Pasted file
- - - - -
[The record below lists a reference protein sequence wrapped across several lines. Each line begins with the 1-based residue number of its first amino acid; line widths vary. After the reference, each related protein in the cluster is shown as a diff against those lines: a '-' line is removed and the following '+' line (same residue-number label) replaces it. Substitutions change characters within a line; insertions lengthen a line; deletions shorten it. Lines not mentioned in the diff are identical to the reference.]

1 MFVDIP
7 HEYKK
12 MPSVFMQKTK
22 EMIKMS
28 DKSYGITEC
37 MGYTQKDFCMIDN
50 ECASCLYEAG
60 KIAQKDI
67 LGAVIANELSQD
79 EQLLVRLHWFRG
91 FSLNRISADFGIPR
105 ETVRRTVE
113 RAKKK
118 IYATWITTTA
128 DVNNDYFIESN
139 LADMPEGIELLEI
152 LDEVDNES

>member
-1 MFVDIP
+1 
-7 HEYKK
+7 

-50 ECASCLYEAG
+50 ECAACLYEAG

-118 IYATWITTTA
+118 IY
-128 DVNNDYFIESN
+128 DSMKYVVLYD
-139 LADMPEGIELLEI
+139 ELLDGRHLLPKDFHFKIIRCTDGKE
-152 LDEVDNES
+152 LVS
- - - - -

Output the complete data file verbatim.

[The record below lists a reference protein sequence wrapped across several lines. Each line begins with the 1-based residue number of its first amino acid; line widths vary. After the reference, each related protein in the cluster is shown as a diff against those lines: a '-' line is removed and the following '+' line (same residue-number label) replaces it. Substitutions change characters within a line; insertions lengthen a line; deletions shorten it. Lines not mentioned in the diff are identical to the reference.]

1 MFVDIP
7 HEYKK
12 MPSVFMQKTK
22 EMIKMS
28 DKSYGITEC
37 MGYTQKDFCMIDN
50 ECASCLYEAG
60 KIAQKDI
67 LGAVIANELSQD
79 EQLLVRLHWFRG
91 FSLNRISADFGIPR
105 ETVRRTVE
113 RAKKK
118 IYATWITTTA
128 DVNNDYFIESN
139 LADMPEGIELLEI
152 LDEVDNES

>member
-1 MFVDIP
+1 
-7 HEYKK
+7 

-50 ECASCLYEAG
+50 ECAACLYEAG

-118 IYATWITTTA
+118 IY
-128 DVNNDYFIESN
+128 DSMKYVVLYD
-139 LADMPEGIELLEI
+139 ELLDGRHLLPKDFHFKIIRCTDGKE
-152 LDEVDNES
+152 LVS